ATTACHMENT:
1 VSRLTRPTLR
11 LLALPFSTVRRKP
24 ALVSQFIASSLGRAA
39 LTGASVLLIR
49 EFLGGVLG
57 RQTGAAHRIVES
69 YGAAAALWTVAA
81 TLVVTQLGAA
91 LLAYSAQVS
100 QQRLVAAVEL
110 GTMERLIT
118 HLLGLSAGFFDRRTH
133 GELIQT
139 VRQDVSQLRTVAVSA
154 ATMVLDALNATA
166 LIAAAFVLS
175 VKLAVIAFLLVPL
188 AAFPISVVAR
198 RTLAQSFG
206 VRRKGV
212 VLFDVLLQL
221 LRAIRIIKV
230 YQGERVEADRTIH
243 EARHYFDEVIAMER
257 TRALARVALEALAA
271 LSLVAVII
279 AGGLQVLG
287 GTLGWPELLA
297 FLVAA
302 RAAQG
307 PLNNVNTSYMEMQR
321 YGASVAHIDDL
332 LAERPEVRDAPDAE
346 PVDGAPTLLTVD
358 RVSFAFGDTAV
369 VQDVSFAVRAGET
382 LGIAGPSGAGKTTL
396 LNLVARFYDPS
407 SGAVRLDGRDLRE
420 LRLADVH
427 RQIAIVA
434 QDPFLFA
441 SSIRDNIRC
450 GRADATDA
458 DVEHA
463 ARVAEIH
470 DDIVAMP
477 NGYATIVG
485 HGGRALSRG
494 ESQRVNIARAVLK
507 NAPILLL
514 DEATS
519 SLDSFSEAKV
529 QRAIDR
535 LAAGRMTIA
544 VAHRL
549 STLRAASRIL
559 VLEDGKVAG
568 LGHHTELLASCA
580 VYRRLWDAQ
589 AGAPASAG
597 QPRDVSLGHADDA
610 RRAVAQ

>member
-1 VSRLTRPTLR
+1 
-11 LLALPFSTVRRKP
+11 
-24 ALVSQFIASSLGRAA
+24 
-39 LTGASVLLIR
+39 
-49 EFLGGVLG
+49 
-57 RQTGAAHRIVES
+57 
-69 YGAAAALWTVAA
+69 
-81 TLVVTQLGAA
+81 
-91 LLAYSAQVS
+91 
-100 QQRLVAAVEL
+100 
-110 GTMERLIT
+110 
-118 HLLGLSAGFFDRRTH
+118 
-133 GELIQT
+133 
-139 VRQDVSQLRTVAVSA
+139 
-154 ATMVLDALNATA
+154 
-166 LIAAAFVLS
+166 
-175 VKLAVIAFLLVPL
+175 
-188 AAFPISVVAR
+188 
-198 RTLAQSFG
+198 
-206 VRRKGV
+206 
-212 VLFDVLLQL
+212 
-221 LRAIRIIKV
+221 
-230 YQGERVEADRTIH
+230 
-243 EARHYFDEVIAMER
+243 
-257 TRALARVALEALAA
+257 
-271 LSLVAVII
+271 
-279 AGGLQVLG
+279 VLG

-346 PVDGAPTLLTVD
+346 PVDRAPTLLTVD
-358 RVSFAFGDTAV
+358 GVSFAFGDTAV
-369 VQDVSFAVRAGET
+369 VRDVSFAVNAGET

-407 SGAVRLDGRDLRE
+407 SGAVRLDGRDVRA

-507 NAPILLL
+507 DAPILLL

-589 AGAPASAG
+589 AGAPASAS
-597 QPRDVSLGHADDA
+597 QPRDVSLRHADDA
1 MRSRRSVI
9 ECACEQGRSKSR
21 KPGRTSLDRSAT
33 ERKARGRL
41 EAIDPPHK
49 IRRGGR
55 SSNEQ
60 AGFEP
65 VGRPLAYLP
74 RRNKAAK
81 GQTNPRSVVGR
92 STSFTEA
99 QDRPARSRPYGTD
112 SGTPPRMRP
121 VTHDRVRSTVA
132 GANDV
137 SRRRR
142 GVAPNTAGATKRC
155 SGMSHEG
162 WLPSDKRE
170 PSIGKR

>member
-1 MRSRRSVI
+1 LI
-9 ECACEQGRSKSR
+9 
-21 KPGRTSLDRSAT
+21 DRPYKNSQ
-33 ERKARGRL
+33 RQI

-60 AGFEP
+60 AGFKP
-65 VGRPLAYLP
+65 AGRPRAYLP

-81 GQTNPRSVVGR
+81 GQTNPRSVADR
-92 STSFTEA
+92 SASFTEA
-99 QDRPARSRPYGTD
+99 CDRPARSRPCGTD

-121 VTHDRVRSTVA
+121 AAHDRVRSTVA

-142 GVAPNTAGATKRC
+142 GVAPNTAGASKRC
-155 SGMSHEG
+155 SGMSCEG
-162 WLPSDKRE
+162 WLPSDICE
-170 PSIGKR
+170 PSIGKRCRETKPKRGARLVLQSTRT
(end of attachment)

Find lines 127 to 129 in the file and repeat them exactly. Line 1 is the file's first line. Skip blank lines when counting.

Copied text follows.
-507 NAPILLL
+507 DAPILLL

-589 AGAPASAG